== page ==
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Gentleman Jim (Raoul Walsh, 1942)


     One of the best boxing movies ever cranked out by Hollywood, Raoul Walsh’s Gentlemen Jim offers a glimpse at the roots of the sport in its modern incarnation. A biopic of “Gentleman” Jim Corbett, the film features Errol Flynn in one of his most appealing performances. Capable of embodying both Corbett’s athleticism and his dandyism, the star is exceptionally well-cast. His Jim is brash and bold, a prototypical movie hero. Imbuing Corbett with no small amount of charisma, Flynn carries the movie with seeming effortlessness, turning it into a jaunty and consistently entertaining chronicle of an underdog’s rise to fame.  


     Impressive production values abound here, convincingly recreating both the San Francisco slums that young Jim called home and the high society circles he finds himself in as he gains notoriety. Walsh strives at every opportunity to show off the scale of his sets and the number of extras he’s hired. What’s likely to leave the biggest impression on viewers, though, are the extended boxing scenes. They take up a large portion of the movie, but never drag down the narrative, since they realistically depict the evolution of pugilism from family tussles, to bare-knuckled street fights, to a refined form of brutality finally classifiable as a sport. They make plain Corbett’s contribution to the sport, contrasting Flynn’s graceful movements with those of his competitors.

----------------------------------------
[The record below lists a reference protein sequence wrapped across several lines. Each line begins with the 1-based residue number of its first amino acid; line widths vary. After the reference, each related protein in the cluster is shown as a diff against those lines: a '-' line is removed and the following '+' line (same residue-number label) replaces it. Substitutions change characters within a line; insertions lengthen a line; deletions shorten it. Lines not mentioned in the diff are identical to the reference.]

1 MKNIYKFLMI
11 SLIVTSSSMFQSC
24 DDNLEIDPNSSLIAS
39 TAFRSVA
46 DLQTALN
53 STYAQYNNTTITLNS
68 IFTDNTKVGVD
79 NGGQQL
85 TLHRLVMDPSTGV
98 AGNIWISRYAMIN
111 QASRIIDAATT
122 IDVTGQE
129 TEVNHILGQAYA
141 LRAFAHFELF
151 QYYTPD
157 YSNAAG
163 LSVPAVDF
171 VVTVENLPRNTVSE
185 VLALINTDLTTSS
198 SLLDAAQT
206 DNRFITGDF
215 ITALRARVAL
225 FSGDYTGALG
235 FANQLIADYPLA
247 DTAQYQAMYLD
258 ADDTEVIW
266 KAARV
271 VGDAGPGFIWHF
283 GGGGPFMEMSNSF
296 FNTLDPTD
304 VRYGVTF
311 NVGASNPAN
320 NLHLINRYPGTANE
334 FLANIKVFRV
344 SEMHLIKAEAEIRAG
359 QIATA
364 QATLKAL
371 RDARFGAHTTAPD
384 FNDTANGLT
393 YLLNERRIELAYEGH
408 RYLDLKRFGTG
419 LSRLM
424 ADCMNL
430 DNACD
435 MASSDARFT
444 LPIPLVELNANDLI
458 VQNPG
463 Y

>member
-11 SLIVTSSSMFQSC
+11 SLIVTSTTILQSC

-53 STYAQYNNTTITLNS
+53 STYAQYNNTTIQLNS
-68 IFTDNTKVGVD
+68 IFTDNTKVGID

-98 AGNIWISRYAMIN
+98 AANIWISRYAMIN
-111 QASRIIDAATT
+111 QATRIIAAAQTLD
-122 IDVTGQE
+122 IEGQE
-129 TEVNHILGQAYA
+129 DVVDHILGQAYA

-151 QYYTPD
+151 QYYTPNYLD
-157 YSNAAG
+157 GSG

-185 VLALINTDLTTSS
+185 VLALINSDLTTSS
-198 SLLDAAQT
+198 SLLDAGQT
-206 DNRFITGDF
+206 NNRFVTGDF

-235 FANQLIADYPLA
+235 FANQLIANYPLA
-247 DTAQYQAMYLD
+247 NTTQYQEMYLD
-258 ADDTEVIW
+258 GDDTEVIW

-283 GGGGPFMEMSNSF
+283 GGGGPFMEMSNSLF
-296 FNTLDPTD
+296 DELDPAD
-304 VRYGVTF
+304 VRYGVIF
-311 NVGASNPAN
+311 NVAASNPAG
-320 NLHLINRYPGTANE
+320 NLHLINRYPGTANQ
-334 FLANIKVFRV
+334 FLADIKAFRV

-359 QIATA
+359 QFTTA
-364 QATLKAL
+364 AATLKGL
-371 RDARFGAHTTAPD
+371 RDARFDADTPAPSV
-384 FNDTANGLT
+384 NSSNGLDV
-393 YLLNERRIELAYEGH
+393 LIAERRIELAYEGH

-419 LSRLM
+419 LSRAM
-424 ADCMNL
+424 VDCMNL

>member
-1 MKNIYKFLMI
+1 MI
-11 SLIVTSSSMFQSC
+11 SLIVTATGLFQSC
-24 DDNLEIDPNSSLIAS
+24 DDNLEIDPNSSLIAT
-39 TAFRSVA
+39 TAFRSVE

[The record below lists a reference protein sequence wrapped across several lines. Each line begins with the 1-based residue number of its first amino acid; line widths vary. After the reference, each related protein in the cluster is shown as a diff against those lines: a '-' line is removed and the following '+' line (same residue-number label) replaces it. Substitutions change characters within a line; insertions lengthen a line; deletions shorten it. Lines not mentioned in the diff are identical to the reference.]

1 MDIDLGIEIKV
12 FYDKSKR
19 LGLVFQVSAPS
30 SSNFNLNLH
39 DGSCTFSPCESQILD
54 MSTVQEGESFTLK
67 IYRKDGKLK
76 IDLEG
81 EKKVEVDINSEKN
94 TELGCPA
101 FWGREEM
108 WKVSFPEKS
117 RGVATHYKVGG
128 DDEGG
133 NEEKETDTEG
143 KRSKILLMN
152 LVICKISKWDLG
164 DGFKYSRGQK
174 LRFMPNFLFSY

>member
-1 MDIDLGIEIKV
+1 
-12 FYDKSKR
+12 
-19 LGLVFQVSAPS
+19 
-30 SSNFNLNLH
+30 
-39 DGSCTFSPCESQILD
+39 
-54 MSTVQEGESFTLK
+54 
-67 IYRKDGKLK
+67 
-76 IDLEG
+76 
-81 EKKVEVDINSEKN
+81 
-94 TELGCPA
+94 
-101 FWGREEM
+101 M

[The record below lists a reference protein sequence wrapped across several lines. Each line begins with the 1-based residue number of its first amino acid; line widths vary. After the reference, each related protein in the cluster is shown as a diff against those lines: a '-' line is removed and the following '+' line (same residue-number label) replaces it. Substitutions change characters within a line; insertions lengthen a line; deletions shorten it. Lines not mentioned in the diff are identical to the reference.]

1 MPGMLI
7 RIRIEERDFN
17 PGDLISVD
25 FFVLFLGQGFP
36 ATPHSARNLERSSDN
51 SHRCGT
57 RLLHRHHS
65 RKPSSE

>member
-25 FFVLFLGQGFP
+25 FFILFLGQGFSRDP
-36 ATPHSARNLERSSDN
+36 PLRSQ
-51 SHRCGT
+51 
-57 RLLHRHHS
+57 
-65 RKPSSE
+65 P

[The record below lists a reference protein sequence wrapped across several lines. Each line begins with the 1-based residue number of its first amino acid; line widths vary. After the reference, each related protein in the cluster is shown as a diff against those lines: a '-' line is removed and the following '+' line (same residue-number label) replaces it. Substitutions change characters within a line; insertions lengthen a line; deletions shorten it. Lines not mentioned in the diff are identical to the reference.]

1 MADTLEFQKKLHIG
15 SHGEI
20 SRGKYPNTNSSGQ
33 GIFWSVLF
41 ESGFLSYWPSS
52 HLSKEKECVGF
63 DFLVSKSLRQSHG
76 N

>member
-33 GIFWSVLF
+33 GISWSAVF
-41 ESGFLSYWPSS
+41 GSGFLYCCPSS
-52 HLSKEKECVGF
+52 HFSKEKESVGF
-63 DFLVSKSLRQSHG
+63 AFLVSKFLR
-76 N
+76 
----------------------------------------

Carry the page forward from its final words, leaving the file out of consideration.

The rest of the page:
Gentleman Jim is memorable not just for its well-mounted slugfests, but also for nuance of character. There’s only one man’s name in the title, but there are a whole community’s perspectives present to surprise us. Walsh’s broader view comes into play at moments like the one at the dinner table, where a priest masks his laugh, in the sly insinuation that the best friend played by Jack Carson is merely sycophantic, or in the moving concluding soliloquy, in which Jim considers the feelings of the defeated champ. These are typical of the small observations that greatly enhance Gentleman Jim, infusing a familiar plot structure with real vigor.


     Gentleman Jim asks its audience to embrace a thoroughly arrogant man, and thanks to Flynn’s presence, we’re happy to. Walsh trusts his viewers to value ability and wit over humility and pathos, resulting in one of the most roundly entertaining of all sports films. Whether showing Flynn’s Corbett physically dance around his opponents in the ring or verbally dance around socialites outside of the ring, the film has an undeniable and infectious cocky charm.



Jeremy Heilman